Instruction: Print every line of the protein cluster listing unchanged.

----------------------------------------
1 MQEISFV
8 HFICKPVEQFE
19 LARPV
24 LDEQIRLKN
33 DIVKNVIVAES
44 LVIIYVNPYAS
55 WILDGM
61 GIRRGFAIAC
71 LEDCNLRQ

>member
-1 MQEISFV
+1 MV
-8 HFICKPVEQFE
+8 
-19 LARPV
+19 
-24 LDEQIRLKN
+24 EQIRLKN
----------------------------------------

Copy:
1 MQEISFV
8 HFICKPVEQFE
19 LARPV
24 LDEQIRLKN
33 DIVKNVIVAES
44 LVIIYVNPYAS
55 WILDGM
61 GIRRGFAIAC
71 LEDCNLRQ

>member
-1 MQEISFV
+1 MV
-8 HFICKPVEQFE
+8 
-19 LARPV
+19 
-24 LDEQIRLKN
+24 EQIRLKN